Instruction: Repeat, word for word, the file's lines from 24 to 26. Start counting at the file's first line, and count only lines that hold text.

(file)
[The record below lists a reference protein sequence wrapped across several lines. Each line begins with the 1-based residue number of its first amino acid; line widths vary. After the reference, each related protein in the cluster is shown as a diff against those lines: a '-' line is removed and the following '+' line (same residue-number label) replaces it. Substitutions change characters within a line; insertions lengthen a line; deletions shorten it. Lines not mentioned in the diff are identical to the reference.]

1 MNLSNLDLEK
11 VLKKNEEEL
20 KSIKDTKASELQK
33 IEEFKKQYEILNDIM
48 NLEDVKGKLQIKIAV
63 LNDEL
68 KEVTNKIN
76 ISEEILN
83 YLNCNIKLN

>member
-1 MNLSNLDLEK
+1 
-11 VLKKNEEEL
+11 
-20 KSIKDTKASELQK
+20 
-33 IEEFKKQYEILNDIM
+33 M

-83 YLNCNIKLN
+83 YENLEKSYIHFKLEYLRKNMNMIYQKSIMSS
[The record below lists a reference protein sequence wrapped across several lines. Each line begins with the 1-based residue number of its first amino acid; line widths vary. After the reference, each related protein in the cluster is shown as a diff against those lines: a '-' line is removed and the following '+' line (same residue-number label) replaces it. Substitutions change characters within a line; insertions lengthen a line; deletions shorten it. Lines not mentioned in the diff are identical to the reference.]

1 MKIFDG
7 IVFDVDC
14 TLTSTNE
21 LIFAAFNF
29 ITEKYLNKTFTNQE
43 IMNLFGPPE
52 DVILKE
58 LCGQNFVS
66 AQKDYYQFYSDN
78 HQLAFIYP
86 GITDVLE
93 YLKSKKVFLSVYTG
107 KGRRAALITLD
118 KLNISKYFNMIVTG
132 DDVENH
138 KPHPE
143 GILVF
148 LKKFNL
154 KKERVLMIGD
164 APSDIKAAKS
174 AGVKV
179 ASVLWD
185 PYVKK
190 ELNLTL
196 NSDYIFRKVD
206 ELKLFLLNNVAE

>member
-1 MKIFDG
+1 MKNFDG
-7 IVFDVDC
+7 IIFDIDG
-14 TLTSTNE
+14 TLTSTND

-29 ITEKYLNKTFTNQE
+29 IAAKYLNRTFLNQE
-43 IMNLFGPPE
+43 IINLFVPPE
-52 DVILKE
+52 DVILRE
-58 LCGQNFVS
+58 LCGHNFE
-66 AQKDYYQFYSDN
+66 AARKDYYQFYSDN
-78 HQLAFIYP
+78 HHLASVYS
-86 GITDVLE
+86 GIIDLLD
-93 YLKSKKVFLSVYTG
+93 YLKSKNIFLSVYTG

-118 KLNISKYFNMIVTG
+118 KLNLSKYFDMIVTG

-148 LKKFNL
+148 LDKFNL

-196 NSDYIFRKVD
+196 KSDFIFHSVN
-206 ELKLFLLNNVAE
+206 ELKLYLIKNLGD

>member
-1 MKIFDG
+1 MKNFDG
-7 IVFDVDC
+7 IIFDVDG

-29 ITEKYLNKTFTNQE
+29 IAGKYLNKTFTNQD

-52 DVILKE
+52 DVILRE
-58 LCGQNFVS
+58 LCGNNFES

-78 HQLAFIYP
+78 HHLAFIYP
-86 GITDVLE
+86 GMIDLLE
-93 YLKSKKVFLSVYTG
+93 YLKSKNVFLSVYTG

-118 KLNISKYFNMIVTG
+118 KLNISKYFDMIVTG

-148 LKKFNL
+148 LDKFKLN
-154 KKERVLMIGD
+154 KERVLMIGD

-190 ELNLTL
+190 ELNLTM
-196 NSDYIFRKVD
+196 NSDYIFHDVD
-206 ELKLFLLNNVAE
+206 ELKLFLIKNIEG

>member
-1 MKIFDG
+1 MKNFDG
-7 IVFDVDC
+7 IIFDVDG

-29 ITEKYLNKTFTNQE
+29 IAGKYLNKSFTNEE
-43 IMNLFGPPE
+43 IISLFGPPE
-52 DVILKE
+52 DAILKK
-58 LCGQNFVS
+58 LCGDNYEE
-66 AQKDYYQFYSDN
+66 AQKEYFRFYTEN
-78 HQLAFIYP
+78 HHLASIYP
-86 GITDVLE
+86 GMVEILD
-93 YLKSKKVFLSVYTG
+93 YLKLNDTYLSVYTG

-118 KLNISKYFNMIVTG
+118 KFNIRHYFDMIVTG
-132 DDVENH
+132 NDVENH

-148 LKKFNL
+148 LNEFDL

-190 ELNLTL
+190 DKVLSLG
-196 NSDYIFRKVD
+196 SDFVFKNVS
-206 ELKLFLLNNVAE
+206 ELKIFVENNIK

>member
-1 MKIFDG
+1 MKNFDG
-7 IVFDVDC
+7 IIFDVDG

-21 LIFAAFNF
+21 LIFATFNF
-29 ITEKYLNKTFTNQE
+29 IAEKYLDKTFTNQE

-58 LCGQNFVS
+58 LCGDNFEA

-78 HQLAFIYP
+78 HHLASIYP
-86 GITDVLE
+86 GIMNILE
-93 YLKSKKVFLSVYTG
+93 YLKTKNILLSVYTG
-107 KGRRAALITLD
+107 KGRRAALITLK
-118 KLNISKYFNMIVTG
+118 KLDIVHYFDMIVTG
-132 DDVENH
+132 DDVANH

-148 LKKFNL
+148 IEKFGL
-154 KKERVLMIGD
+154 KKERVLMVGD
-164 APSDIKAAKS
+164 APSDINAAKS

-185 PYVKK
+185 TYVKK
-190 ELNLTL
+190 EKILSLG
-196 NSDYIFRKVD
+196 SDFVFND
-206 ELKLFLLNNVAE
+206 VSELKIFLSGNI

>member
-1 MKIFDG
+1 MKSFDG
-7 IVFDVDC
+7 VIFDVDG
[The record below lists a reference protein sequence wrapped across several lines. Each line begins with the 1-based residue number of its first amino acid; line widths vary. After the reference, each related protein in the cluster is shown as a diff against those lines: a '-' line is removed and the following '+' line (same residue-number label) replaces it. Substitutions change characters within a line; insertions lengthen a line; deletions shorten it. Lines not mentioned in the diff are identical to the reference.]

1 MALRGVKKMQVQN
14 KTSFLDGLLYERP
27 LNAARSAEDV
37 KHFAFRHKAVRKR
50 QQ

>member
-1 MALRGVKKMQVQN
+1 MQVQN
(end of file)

7 IVFDVDC
14 TLTSTNE
21 LIFAAFNF